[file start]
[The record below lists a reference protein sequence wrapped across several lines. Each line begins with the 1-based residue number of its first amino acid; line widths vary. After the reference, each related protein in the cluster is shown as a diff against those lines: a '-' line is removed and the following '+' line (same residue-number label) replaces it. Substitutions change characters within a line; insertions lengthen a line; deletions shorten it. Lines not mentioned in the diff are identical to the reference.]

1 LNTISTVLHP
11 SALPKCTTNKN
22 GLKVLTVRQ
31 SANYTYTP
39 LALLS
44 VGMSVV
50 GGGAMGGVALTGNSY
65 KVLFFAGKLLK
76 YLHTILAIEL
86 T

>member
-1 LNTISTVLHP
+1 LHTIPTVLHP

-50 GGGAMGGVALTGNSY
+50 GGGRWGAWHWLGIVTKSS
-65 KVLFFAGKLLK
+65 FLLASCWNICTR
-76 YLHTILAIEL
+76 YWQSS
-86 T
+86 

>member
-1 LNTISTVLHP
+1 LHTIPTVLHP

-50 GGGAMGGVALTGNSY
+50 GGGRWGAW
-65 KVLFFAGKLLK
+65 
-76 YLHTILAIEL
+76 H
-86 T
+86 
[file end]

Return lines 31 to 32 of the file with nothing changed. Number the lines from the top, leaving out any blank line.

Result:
+76 H
-86 T